Standard Popper

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Standard Popper

Postby nielson » Fri Nov 10, 2006 8:59 am



When you think about bass on the fly, the popping bug is what comes to mind. It's a classic and comes in every shape, size, color and dressing imaginable. Many fly tyers consider their fabrication not in the realm of fly tying and prefer to buy them rather then spend the time putting them together. But if you're among the few that can't stand to fish with storebought, here's some ideas to get you going to make your own.

The popper in the photo is just one of many styles but chosen because it has the basic ingredients common to almost all popping bugs: a prominent body with a broad front face, a tail and a wrapped hackle collar.

Basic recipe:
Hook: Mustad 33903, kink shanked, sz 4
Body: Pre-formed hard plastic foam, painted
Tail: Calf tail
Collar: Wrapped saddle hackle

On popper Bodies:
1. Bodies can be bought or fabricated from raw materials.
2. You can buy pre-formed bodies made from hard foam, soft foam and cork. They are available in various sizes and shapes and most come pre-slotted. Typical shapes are: standard (as in the photo), long (sometimes referred to as pencil shaped), flat faced or cupped.
3. For those that prefer to make their own bodies, the typical materials used are balsa, cork (wine bottle and stoppers from the hardware store), and soft foam layered from sheet foam or cut from blocks (a flip flop shower shoe is a good basic foam source).
4. Hard bodies can be painted and some like to give them a coating of epoxy. Model paints work well and come in lots of colors. Suggest you stay away from water based paints even if you coat it with epoxy - if the epoxy chips off, you'll have a mess. Probably won't hurt the effectiveness of the bug but it will look awful.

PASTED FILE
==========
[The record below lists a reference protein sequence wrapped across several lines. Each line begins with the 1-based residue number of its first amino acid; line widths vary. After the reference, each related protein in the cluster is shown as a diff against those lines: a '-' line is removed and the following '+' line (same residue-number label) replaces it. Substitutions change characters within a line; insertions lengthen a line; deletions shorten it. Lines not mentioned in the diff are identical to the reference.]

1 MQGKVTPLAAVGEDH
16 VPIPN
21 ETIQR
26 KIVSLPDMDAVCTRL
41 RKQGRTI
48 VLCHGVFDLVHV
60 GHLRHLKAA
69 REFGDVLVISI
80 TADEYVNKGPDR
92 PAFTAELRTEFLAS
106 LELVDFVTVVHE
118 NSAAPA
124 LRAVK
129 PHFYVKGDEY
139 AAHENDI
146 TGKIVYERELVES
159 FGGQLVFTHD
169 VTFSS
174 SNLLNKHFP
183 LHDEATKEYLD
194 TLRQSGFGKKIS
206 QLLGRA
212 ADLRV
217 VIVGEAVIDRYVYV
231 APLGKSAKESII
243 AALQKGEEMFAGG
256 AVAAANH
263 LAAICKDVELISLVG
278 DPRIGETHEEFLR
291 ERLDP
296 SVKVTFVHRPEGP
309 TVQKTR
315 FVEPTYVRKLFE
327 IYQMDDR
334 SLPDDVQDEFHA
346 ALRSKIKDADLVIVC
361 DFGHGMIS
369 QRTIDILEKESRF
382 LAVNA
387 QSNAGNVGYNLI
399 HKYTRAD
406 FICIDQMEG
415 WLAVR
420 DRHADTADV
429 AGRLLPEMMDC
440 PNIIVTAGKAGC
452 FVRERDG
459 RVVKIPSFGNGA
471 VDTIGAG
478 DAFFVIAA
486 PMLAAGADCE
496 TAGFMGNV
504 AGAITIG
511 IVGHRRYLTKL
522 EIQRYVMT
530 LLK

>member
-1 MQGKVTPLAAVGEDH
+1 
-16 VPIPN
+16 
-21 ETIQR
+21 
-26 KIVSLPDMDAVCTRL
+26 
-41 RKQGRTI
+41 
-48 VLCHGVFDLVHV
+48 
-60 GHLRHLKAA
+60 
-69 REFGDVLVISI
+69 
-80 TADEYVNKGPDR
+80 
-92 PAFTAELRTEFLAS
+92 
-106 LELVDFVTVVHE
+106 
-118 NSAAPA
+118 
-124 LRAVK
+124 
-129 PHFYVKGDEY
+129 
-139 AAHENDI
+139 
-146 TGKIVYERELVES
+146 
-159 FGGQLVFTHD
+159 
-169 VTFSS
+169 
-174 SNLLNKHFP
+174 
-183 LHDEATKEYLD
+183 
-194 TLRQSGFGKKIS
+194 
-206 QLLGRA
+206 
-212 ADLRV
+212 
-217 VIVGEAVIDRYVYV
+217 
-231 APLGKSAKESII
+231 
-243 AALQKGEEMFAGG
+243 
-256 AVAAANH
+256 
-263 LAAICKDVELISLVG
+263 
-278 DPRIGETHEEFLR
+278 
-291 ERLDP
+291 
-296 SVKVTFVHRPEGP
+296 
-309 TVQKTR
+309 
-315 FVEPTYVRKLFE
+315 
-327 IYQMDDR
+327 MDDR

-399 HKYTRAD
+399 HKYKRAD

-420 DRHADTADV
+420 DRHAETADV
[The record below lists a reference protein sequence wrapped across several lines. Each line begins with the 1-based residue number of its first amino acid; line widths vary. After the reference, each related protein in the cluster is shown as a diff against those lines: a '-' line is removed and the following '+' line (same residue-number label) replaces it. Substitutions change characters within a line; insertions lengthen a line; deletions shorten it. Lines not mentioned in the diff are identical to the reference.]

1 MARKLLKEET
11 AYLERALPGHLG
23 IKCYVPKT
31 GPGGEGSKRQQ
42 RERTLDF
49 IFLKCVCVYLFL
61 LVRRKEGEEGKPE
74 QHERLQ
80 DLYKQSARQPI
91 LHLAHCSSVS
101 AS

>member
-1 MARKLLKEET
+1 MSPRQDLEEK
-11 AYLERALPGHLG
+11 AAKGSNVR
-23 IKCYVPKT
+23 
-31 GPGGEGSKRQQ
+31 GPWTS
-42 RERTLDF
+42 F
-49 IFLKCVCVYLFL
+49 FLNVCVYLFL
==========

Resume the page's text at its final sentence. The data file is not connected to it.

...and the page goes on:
5. Soft bodies come in various colors and can be further colored with permanent markers.
6. Soft foam bodies are preferred by many tyers because of their durability when fishing around rocks. They are also usually easier to cast because they're lighter than a painted hard body.

On hooks:
1. The classic popper hook is the kinked shank hook. It's made specifically for popping bugs. The kink helps the body resist rotating around the shank during hard use. It's pretty good at doing that. However, with the glues around today, super glue in particular, any straight shank hook works just as well.
2. Mustad 3366 or a similarly shape seems to work fine. A lot of folks use Stinger hooks.
3. The conventional wisdom on hook length is that it should be long enough so that the point of the hook extends beyond the end of the body. Supposedly, this reduces the chance of missed strikes. Use your own judgement.
4. Weed guards. Not a bad idea and you can always cut one off if it become a problem. Very difficult to add one once the fly is finished. You should consider tying a few up with weed guards to have when you are going to be tossing bugs in to surface vegetation.

On tails:
1. Just about anything you can imagine will work. The classic popper has hackle tails but they are not as durable as other choices.
2. Typical tailing material is squirrel, bucktail, marabou, the family dog, and just about any of the synthetic tailing materials available.
3. A little flash is often used.
4. A mixture of material is common: hair and hackle, marabou, rubber, etc.

On collars:
1. Some bugs don't have any collar at all. For a couple years I stopped putting collars on my bugs. I didn't notice any difference in their effectiveness but they looked funny.
2. Standard saddle hackle is classic for the collar but you might try something else. Bunny? Synthetics? marabou?
3. If you decide to use a collar, don't get wrapped around the axle on the size. Just do what looks good to you - it certainly won't matter to the fish.

Other ways to jazz up your bug:
1, The most common addition to a popper is rubber legs. Some guys won't fish a bug without them. Almost all store bought bugs come with rubber.
2. A few drawbacks to rubber legs to consider: 1) They make the bug a little more wind resistant and harder to cast, 2) They get torn off, look bad with a missed leg(s) and then cause you to lose confidence, and 3) If you don't maintain your fly box well, you'll find them stuck to the sides of your box.
3. Eyes: You can buy stick ons or glue ons or paint them yourself. Like rubber legs, some folks must have eyes on their bugs.
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